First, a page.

The amazing photographs in this blog are by LiC Gauteng’s @jarrydoutramphotography
This week we are bringing you something a little different – a ‘conservation conversation’. Something to get you thinking and conversing with those around you about some serious conservation issues we are facing. READ, THINK, CONVERSE & LEARN!
Whether we like it or not, human activities have affected natural habitats in every continent and every climatic zone, with the most transformed of areas having absolutely no undisturbed ecosystems remaining. How humans are changing landscapes has been a topic of study for centuries, but has become even more relevant in the last few decades. How animals are then adapting to this change is vital for assessing the overall impact on biodiversity.
Humans are changing landscapes in various ways but have had the biggest impact on visual and acoustic landscapes. Visual environments are changing due to the addition of anthropogenic substances into river systems which dirty the water, habitat destruction and most significant; light pollution. Male fish are adapting to these changes by putting less effort into displaying for females in areas where the water has been clouded because the females are almost “guessing” who the higher quality male is. Anthropogenic lighting means that from an ecological point of view, some animals are effectively exposed to a 24 hour day.
Birds are adapting to this change by starting their calling behaviour earlier both at a seasonal and daily scale. Insects are inherently attracted to light and are therefore often plentiful around light sources. Some migratory bird species have figured this out and are no longer forced into migrating from Europe in the winter due to food shortages but are choosing to spend their time in artificially lit areas instead.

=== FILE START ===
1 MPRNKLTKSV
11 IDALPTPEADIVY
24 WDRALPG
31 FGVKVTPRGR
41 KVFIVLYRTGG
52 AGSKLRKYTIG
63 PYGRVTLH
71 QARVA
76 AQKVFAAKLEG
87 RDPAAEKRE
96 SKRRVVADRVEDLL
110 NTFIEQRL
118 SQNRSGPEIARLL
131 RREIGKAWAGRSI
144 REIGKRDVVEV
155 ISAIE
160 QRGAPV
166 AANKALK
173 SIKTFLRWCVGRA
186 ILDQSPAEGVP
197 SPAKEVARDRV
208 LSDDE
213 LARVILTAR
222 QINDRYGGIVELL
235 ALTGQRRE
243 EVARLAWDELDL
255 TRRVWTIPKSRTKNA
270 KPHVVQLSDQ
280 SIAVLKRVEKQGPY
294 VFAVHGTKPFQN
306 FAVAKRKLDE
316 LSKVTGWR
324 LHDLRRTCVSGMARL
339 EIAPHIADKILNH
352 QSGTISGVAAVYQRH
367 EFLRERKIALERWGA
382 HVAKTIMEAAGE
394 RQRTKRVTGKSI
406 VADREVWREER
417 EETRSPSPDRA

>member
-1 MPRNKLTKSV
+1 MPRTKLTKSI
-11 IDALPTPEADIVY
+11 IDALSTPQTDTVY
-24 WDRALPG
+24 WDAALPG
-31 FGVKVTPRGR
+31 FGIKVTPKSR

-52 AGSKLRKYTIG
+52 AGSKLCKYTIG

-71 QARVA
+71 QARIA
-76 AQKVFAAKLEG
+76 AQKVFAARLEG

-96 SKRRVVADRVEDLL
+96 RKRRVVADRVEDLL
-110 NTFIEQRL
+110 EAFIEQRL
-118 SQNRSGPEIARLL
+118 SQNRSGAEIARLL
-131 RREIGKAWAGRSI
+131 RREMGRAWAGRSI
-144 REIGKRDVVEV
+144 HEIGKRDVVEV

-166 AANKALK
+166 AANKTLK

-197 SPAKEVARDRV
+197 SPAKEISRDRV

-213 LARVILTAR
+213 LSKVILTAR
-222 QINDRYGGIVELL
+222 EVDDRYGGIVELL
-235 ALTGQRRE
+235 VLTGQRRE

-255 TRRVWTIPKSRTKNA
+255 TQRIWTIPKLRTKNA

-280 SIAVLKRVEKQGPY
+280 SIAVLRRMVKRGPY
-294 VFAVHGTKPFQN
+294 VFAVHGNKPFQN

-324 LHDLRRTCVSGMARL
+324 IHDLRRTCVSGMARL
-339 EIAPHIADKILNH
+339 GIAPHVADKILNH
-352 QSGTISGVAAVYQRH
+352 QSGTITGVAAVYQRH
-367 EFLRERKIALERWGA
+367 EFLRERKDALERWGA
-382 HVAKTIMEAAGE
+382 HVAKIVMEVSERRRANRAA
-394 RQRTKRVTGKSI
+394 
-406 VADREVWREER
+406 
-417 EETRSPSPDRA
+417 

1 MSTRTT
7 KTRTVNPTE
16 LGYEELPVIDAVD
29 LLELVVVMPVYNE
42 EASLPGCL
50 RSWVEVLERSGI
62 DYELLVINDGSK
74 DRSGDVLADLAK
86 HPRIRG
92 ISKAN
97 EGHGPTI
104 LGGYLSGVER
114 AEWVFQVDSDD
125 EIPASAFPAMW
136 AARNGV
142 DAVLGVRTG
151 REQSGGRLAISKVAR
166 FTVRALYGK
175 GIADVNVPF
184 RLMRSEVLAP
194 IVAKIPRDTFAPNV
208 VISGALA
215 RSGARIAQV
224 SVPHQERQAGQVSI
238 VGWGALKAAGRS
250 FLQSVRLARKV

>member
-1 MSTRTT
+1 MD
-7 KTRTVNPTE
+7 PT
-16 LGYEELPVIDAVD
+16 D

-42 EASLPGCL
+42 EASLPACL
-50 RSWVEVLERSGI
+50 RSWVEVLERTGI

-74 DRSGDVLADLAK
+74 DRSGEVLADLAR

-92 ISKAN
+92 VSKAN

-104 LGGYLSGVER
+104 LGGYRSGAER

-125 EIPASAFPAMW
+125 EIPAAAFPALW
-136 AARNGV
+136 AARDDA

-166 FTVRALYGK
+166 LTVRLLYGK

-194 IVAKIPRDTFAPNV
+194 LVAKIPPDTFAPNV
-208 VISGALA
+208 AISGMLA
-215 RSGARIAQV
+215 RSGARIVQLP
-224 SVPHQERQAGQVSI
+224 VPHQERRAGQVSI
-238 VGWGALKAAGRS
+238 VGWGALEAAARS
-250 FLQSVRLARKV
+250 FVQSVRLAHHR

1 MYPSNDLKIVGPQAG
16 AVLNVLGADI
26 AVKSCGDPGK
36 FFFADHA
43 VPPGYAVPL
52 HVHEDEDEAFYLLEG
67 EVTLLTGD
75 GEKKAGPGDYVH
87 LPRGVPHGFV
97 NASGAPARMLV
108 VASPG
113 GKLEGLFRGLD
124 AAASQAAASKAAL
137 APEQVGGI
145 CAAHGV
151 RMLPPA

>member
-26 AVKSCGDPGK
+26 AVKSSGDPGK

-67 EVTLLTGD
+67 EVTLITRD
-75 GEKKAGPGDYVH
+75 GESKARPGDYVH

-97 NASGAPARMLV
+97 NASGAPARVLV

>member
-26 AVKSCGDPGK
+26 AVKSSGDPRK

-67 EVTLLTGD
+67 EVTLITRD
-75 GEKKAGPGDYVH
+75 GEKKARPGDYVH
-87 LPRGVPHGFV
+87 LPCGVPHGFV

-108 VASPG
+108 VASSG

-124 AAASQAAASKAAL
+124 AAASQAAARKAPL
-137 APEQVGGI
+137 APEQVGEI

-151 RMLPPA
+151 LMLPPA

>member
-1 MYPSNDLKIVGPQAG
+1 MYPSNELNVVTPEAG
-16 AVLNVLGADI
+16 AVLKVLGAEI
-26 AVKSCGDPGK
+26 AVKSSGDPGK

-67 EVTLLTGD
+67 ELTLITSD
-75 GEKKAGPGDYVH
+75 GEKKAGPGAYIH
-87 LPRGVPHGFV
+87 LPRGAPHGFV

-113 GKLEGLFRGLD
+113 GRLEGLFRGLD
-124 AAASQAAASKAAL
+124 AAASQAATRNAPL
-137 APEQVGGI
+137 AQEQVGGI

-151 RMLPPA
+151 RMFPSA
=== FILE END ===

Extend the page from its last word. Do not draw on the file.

Acoustic environments have been altered by humans to be on average noisier than natural areas, with low-frequency sounds such as those created by big engines dominating. This is a problem as many animals communicate with low-frequency sounds, so the louder, artificially generated noises are masking those produced by animals, resulting in breakdowns in communication.
Animals of both the land and sea are responding to reduce the masking of these anthropogenic sounds by increasing both frequency and amplitude of their vocal communications. However, some species have not the physiological capacity to incorporate complex sounds or increase frequency and amplitude of call in response to anthropogenic noise which has resulted in the decreased perception of alarm calls and those involved in group cohesion in squirrels.
In conclusion, species that are able to rapidly adapt their communication systems to anthropogenic change are likely to undergo speciation. With slight changes in visual and acoustic signals in response to manipulated environments resulting in slightly different selection pressures which may ultimately lead to individuals from anthropogenic environments producing signals that are unrecognisable to individuals from natural areas and therefore lead to communicative exclusion and two separate species.
However, those species that do not have plastic adaptability in their communication signals may be greatly negatively affected by anthropogenic changes to chemical and acoustic environments which may hinder reproduction, group cohesion and escape from predation and ultimately lead to species extinction. Both speciation and extinction can have serious consequences for ecosystem functioning and community structuring and the long-term impacts of anthropogenic changes to the communication process in animals could be far more severe than what we are currently observing.